Synopses & Reviews
"Two law professors make slavery the motor driving the Revolutionary period in this provocative if not always convincing study. Southern colonists, they contend, feared that British court rulings against slavery in the motherland and newly assertive British claims of legislative supremacy over the colonies meant that Britain would restrict or abolish slavery in America; they therefore took the lead in pushing for outright independence and demanded assurances from Northern colonies that slavery would be protected in the new nation. Slavery also dominated the Constitutional Convention, which only succeeded, the authors argue, because of an informal grand compromise giving the South the three-fifths clause (counting slaves toward a state's House representation) in exchange for the Northwest Ordinance banning slavery north of the Ohio River and implicitly permitting it to the south. Blaming spotty records and backroom deal making, the authors often build their case on speculation, circumstantial evidence and interpretations of Revolutionary slogans about 'liberty' and 'property' as veiled references to slavery; they must often argue around documentary evidence showing Revolutionary leaders' preoccupation with other controversies that did not break down along North-South fault lines. Their reassessment of the centrality of slavery during the period is an intriguing one, but many historians will remain skeptical. Agent, Ronald Goldfarb. (Feb.)" Publishers Weekly (Copyright Reed Business Information, Inc.)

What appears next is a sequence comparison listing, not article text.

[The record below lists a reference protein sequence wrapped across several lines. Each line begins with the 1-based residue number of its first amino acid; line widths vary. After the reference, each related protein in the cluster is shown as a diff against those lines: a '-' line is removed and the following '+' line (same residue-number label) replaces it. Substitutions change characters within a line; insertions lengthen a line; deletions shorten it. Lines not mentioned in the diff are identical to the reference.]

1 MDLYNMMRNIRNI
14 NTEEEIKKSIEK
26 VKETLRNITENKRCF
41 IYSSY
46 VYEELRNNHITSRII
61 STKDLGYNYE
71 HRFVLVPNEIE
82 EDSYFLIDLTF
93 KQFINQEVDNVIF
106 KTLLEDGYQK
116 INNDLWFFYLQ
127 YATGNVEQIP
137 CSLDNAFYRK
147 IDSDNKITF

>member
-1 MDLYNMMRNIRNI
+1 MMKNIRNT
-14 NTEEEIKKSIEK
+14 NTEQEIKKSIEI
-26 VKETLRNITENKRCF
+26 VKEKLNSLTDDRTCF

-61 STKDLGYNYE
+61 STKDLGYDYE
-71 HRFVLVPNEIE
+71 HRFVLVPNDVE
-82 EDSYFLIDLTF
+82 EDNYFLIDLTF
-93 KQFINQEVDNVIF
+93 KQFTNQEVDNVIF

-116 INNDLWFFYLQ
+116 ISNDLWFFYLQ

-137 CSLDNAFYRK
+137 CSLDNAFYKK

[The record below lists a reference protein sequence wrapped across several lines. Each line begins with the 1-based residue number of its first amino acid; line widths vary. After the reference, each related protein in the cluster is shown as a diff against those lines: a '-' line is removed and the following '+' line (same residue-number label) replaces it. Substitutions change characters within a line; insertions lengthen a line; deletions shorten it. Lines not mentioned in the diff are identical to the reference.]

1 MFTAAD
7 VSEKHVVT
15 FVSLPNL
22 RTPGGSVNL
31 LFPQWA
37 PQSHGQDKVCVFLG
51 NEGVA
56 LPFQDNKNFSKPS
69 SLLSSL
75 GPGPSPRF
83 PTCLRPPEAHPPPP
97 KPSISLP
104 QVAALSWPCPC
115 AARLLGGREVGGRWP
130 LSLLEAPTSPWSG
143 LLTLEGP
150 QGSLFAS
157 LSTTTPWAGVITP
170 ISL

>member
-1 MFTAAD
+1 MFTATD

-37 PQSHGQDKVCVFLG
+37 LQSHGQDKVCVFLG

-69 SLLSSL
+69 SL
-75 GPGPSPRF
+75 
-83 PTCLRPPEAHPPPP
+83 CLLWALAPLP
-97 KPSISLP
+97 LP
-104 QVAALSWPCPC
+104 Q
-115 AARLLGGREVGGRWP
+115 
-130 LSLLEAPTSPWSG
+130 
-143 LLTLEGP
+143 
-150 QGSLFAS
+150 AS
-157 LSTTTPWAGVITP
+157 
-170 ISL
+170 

This carefully documented, chilling history presents a radically different view of the profound role that slavery played in the founding of the republic, from the Declaration of Independence and the American Revolution through the creation of the Constitution. The book begins with a novel explanation about the impact slavery had on the founding of the republic. In 1772, a judge sitting in the High Court in London declared slavery so odious that it could not exist as common law and set the conditions which would consequently result in the freedom of the 15,000 slaves living in England at that time.